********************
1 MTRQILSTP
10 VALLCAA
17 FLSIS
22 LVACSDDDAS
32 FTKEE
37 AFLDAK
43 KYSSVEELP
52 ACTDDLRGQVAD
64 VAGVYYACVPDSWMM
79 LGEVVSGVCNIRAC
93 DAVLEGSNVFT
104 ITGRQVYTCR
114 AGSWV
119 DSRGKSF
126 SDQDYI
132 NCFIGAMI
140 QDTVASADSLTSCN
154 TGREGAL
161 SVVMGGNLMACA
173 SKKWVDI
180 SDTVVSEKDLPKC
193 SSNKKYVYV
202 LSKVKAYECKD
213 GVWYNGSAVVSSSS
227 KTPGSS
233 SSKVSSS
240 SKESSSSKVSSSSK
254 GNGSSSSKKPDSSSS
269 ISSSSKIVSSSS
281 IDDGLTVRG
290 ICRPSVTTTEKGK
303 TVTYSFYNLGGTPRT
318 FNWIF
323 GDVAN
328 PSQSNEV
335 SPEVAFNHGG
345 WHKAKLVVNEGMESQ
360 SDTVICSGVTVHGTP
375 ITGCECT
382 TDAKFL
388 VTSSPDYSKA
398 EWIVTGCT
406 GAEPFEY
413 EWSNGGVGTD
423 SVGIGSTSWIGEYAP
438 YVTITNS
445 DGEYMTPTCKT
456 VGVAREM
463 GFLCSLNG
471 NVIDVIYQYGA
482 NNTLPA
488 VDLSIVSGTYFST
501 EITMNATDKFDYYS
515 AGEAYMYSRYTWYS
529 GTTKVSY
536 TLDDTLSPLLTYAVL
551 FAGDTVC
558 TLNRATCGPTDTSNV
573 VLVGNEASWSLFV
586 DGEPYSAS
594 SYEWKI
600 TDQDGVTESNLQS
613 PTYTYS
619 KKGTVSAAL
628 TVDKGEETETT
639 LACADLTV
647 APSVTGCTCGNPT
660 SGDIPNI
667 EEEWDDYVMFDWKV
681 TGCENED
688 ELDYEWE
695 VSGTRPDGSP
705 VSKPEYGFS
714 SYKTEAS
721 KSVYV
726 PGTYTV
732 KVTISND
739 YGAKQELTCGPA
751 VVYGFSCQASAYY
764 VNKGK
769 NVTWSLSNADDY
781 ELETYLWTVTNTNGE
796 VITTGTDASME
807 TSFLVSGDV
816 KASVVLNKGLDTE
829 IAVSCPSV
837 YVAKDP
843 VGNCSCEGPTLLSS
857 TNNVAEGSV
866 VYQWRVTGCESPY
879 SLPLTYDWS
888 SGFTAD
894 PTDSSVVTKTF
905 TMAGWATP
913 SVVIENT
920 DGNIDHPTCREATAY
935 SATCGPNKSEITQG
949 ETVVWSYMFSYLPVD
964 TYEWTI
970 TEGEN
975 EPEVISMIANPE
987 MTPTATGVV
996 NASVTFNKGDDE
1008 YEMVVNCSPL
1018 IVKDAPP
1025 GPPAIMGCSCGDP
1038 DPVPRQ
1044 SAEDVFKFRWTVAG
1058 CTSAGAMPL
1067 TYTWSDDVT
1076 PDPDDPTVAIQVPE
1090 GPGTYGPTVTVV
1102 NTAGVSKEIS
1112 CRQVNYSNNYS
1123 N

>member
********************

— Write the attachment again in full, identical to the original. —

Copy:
1 MTRQILSTP
10 VALLCAA
17 FLSIS
22 LVACSDDDAS
32 FTKEE
37 AFLDAK
43 KYSSVEELP
52 ACTDDLRGQVAD
64 VAGVYYACVPDSWMM
79 LGEVVSGVCNIRAC
93 DAVLEGSNVFT
104 ITGRQVYTCR
114 AGSWV
119 DSRGKSF
126 SDQDYI
132 NCFIGAMI
140 QDTVASADSLTSCN
154 TGREGAL
161 SVVMGGNLMACA
173 SKKWVDI
180 SDTVVSEKDLPKC
193 SSNKKYVYV
202 LSKVKAYECKD
213 GVWYNGSAVVSSSS
227 KTPGSS
233 SSKVSSS
240 SKESSSSKVSSSSK
254 GNGSSSSKKPDSSSS
269 ISSSSKIVSSSS
281 IDDGLTVRG
290 ICRPSVTTTEKGK
303 TVTYSFYNLGGTPRT
318 FNWIF
323 GDVAN
328 PSQSNEV
335 SPEVAFNHGG
345 WHKAKLVVNEGMESQ
360 SDTVICSGVTVHGTP
375 ITGCECT
382 TDAKFL
388 VTSSPDYSKA
398 EWIVTGCT
406 GAEPFEY
413 EWSNGGVGTD
423 SVGIGSTSWIGEYAP
438 YVTITNS
445 DGEYMTPTCKT
456 VGVAREM
463 GFLCSLNG
471 NVIDVIYQYGA
482 NNTLPA
488 VDLSIVSGTYFST
501 EITMNATDKFDYYS
515 AGEAYMYSRYTWYS
529 GTTKVSY
536 TLDDTLSPLLTYAVL
551 FAGDTVC
558 TLNRATCGPTDTSNV
573 VLVGNEASWSLFV
586 DGEPYSAS
594 SYEWKI
600 TDQDGVTESNLQS
613 PTYTYS
619 KKGTVSAAL
628 TVDKGEETETT
639 LACADLTV
647 APSVTGCTCGNPT
660 SGDIPNI
667 EEEWDDYVMFDWKV
681 TGCENED
688 ELDYEWE
695 VSGTRPDGSP
705 VSKPEYGFS
714 SYKTEAS
721 KSVYV
726 PGTYTV
732 KVTISND
739 YGAKQELTCGPA
751 VVYGFSCQASAYY
764 VNKGK
769 NVTWSLSNADDY
781 ELETYLWTVTNTNGE
796 VITTGTDASME
807 TSFLVSGDV
816 KASVVLNKGLDTE
829 IAVSCPSV
837 YVAKDP
843 VGNCSCEGPTLLSS
857 TNNVAEGSV
866 VYQWRVTGCESPY
879 SLPLTYDWS
888 SGFTAD
894 PTDSSVVTKTF
905 TMAGWATP
913 SVVIENT
920 DGNIDHPTCREATAY
935 SATCGPNKSEITQG
949 ETVVWSYMFSYLPVD
964 TYEWTI
970 TEGEN
975 EPEVISMIANPE
987 MTPTATGVV
996 NASVTFNKGDDE
1008 YEMVVNCSPL
1018 IVKDAPP
1025 GPPAIMGCSCGDP
1038 DPVPRQ
1044 SAEDVFKFRWTVAG
1058 CTSAGAMPL
1067 TYTWSDDVT
1076 PDPDDPTVAIQVPE
1090 GPGTYGPTVTVV
1102 NTAGVSKEIS
1112 CRQVNYSNNYS
1123 N

>member